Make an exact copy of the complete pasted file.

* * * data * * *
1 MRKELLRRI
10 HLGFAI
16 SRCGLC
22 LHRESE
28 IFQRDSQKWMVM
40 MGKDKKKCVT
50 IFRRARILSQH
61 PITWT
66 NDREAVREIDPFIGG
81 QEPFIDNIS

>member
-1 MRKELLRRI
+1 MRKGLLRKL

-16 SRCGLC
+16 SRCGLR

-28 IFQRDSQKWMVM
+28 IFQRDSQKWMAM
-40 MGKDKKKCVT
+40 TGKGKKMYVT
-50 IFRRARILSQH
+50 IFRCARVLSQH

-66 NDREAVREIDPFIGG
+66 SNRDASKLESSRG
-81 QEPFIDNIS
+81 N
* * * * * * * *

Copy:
1 MRKELLRRI
10 HLGFAI
16 SRCGLC
22 LHRESE
28 IFQRDSQKWMVM
40 MGKDKKKCVT
50 IFRRARILSQH
61 PITWT
66 NDREAVREIDPFIGG
81 QEPFIDNIS

>member
-1 MRKELLRRI
+1 MRKGLLRKL

-16 SRCGLC
+16 SRCGLR

-28 IFQRDSQKWMVM
+28 IFQRDSQKWMAM
-40 MGKDKKKCVT
+40 TGKGKKMYVT
-50 IFRRARILSQH
+50 IFRCARVLSQH

-66 NDREAVREIDPFIGG
+66 SNRDASKLESSRG
-81 QEPFIDNIS
+81 N